Lomachenko v Campbell: Loma leading Ukraine's golden generation

By Sports Desk August 29, 2019

Seven years on from his 2012 Olympic triumph at ExCeL London, Luke Campbell will attempt to unseat pound-for-pound superstar Vasyl Lomachenko on the other side of the River Thames at the O2 Arena.

The former location will forever be synonymous with British boxing's golden fortnight, as Anthony Joshua, Nicola Adams and Campbell scaled the top step of the podium.

But Lomachenko also harbours fond memories of England's capital, having starred alongside a sensational crop of compatriots who matched Britain's five-medal haul.

Here, we look at what Ukraine's esteemed class of 2012 have gone on to achieve.


After sealing lightweight gold in London to go with the featherweight title he claimed at Beijing 2008, Lomachenko concluded a scarcely credible amateur record of 396-1 by blazing a trail through the AIBA World Series of Boxing.

The unfamiliar sensation of not having his hand raised returned in Lomachenko's second professional bout. Incredibly, it was a world-title bid where he was rough-housed to a split decision loss against Orlando Salido – the only loss suffered by any of Ukraine's 2012 medallists.

Not that it prompted a backwards step. Lomachenko saw off Gary Russell Jr next time out to win the vacant WBO featherweight crown. That was the first of his world titles across three weight divisions and, heading into the 15th bout of his professional career, Lomachenko is positioning himself to be considered among the all-time greats.


A London 2012 gold medallist at heavyweight and 335-15 as an amateur, Usyk's professional career is another to have taken place in fast forward. He outpointed the previously undefeated Krzysztof Glowacki in his 10th bout to win the WBO cruiserweight title. Murat Gassiev's "0" was also taken by the masterful southpaw in a one-sided World Boxing Super Series final that unified the four major titles at 200 lbs.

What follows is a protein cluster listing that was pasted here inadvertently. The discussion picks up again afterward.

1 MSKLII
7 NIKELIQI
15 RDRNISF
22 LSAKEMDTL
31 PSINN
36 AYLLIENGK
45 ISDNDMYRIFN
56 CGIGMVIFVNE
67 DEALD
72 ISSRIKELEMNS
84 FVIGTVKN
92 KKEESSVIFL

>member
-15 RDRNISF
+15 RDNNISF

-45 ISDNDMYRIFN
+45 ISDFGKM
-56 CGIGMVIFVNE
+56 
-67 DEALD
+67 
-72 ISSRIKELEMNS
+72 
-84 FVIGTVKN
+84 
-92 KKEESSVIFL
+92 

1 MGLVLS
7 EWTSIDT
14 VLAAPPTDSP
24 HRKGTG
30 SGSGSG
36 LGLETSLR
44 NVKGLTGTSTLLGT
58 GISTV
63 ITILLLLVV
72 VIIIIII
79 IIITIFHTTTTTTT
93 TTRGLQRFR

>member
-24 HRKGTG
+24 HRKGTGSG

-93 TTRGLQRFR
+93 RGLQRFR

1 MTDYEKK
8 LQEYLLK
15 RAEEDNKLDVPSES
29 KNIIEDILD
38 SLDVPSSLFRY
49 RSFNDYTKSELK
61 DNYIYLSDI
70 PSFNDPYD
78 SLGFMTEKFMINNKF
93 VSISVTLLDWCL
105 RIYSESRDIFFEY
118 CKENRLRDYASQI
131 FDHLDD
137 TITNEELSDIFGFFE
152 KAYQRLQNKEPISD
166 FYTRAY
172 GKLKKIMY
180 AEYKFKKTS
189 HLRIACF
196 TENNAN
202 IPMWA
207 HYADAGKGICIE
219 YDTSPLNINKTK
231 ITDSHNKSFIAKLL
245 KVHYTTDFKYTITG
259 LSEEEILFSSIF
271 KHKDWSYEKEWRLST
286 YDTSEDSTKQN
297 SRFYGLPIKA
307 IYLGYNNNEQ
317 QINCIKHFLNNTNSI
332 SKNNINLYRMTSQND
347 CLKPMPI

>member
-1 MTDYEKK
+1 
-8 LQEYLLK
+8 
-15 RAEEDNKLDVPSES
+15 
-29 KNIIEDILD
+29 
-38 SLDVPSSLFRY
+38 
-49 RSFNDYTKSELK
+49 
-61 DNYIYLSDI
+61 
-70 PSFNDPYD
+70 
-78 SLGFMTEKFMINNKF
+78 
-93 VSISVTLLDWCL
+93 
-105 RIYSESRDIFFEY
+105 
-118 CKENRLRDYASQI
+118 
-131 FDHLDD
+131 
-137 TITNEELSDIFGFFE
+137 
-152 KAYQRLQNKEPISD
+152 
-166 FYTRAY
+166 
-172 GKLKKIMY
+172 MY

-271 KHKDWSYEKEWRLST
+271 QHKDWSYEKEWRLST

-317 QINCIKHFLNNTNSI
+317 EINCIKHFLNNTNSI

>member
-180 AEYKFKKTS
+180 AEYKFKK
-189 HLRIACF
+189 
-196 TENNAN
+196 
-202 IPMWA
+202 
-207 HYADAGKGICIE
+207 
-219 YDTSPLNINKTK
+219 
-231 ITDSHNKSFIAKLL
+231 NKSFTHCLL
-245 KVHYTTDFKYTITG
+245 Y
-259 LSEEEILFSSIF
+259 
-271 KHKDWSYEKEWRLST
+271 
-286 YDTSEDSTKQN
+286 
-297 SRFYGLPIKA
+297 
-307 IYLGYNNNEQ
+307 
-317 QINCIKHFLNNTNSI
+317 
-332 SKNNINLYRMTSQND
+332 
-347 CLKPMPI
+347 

Usyk underlined his status as cruiserweight king by comprehensively stopping Tony Bellew in eight last November and his entry into a red-hot heavyweight division, although delayed by a bicep injury, is keenly anticipated.


Lomachenko and Usyk were in Quebec cheering on their friend as he became a world champion at a relative snail's pace. Gvozdyk 16th bout brought a brutal 11th-round knockout of long-reigning WBC light-heavyweight king Adonis Stevenson – a triumph soon cloaked in sadness as the veteran Canadian, who has since made remarkable progress in his long-term recovery, required emergency brain surgery.

Gvozdyk made it 14 KOs from 17 outings when he stopped Doudou Ngumbu in his first defence earlier this year and a mouth-watering showdown with IBF champion Artur Beterbiev in October could make the Olympic bronze medallist boxing's latest Ukrainian superstar.


Berinchyk overcame future Manny Pacquiao conqueror Jeff Horn at London 2012 before being forced to settle for light-welterweight silver by Cuba's Roniel Iglesias. He turned over later than Lomachenko, Usyk and Gvozdyk – debuting in 2015 – and, as such, is not as far along in his development.

Basing himself in his homeland, Berinchyk has racked up an 11-0 record against opposition not as notable as his now viral ring walks, with a turn as Super Mario before stopping Rosekie Cristobal to retain the WBO international title a particular highlight. Biding his time might be a wise course of action, as he is campaigning in the Lomachenko-dominated lightweight division.


The oldest of the quintet, Shelestyuk endured 18 months out of the ring amid injury and managerial issues. Winner of bronze in London after being edged out by home favourite Fred Evans in the semi-final, the 33-year-old shed some ring rust against Martin Angel Martinez in March, moving to 17-0 as a professional. The Los Angeles-based southpaw now needs to make up for lost time.

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